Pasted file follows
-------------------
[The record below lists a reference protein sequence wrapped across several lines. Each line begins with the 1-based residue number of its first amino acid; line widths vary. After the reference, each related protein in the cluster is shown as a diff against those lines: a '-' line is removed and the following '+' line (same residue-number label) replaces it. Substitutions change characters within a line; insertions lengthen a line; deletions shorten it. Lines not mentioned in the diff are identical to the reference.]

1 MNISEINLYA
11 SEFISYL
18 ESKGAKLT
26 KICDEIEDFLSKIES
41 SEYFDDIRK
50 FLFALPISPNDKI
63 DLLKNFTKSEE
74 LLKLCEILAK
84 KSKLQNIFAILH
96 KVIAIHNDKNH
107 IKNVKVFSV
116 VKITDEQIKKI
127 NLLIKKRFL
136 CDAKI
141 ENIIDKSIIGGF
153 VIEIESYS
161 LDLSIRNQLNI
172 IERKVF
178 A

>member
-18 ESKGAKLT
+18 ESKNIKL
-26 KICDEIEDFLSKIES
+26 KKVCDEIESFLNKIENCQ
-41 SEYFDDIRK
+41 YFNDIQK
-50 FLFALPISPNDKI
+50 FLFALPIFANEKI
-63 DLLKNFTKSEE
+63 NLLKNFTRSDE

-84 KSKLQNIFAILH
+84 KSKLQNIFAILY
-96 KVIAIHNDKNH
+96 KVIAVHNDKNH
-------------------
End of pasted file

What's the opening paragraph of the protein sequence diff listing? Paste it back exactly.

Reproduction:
[The record below lists a reference protein sequence wrapped across several lines. Each line begins with the 1-based residue number of its first amino acid; line widths vary. After the reference, each related protein in the cluster is shown as a diff against those lines: a '-' line is removed and the following '+' line (same residue-number label) replaces it. Substitutions change characters within a line; insertions lengthen a line; deletions shorten it. Lines not mentioned in the diff are identical to the reference.]